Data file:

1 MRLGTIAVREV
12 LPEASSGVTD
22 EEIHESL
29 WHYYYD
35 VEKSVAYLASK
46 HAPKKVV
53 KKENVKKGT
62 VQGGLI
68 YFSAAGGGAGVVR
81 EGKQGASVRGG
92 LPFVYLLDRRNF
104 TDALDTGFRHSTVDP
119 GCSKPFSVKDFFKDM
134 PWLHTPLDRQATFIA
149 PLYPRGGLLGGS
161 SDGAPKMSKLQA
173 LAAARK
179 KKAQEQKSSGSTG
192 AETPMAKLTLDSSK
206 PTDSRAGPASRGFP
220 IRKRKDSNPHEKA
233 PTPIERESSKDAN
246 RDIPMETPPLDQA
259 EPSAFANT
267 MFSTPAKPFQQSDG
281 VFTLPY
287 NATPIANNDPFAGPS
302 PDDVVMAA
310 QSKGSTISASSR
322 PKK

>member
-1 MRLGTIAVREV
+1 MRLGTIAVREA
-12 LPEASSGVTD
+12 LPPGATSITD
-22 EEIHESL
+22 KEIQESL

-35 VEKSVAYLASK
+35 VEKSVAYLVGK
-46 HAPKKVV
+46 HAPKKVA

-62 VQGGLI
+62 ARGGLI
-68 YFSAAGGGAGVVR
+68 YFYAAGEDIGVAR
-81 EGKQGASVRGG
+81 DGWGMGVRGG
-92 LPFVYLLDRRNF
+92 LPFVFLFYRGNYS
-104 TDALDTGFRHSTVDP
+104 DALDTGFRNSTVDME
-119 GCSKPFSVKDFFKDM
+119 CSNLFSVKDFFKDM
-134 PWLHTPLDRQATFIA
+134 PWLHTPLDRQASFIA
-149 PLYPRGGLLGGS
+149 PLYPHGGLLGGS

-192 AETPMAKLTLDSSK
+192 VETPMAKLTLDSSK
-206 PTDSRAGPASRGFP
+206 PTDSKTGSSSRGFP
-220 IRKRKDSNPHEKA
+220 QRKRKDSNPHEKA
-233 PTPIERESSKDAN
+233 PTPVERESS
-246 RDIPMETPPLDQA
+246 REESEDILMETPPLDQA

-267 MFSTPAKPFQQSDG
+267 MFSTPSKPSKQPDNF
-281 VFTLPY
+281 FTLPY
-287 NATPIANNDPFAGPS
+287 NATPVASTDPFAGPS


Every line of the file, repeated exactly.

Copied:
1 MRLGTIAVREV
12 LPEASSGVTD
22 EEIHESL
29 WHYYYD
35 VEKSVAYLASK
46 HAPKKVV
53 KKENVKKGT
62 VQGGLI
68 YFSAAGGGAGVVR
81 EGKQGASVRGG
92 LPFVYLLDRRNF
104 TDALDTGFRHSTVDP
119 GCSKPFSVKDFFKDM
134 PWLHTPLDRQATFIA
149 PLYPRGGLLGGS
161 SDGAPKMSKLQA
173 LAAARK
179 KKAQEQKSSGSTG
192 AETPMAKLTLDSSK
206 PTDSRAGPASRGFP
220 IRKRKDSNPHEKA
233 PTPIERESSKDAN
246 RDIPMETPPLDQA
259 EPSAFANT
267 MFSTPAKPFQQSDG
281 VFTLPY
287 NATPIANNDPFAGPS
302 PDDVVMAA
310 QSKGSTISASSR
322 PKK

>member
-1 MRLGTIAVREV
+1 MRLGTIAVREA
-12 LPEASSGVTD
+12 LPPGATSITD
-22 EEIHESL
+22 KEIQESL

-35 VEKSVAYLASK
+35 VEKSVAYLVGK
-46 HAPKKVV
+46 HAPKKVA

-62 VQGGLI
+62 ARGGLI
-68 YFSAAGGGAGVVR
+68 YFYAAGEDIGVAR
-81 EGKQGASVRGG
+81 DGWGMGVRGG
-92 LPFVYLLDRRNF
+92 LPFVFLFYRGNYS
-104 TDALDTGFRHSTVDP
+104 DALDTGFRNSTVDME
-119 GCSKPFSVKDFFKDM
+119 CSNLFSVKDFFKDM
-134 PWLHTPLDRQATFIA
+134 PWLHTPLDRQASFIA
-149 PLYPRGGLLGGS
+149 PLYPHGGLLGGS

-192 AETPMAKLTLDSSK
+192 VETPMAKLTLDSSK
-206 PTDSRAGPASRGFP
+206 PTDSKTGSSSRGFP
-220 IRKRKDSNPHEKA
+220 QRKRKDSNPHEKA
-233 PTPIERESSKDAN
+233 PTPVERESS
-246 RDIPMETPPLDQA
+246 REESEDILMETPPLDQA

-267 MFSTPAKPFQQSDG
+267 MFSTPSKPSKQPDNF
-281 VFTLPY
+281 FTLPY
-287 NATPIANNDPFAGPS
+287 NATPVASTDPFAGPS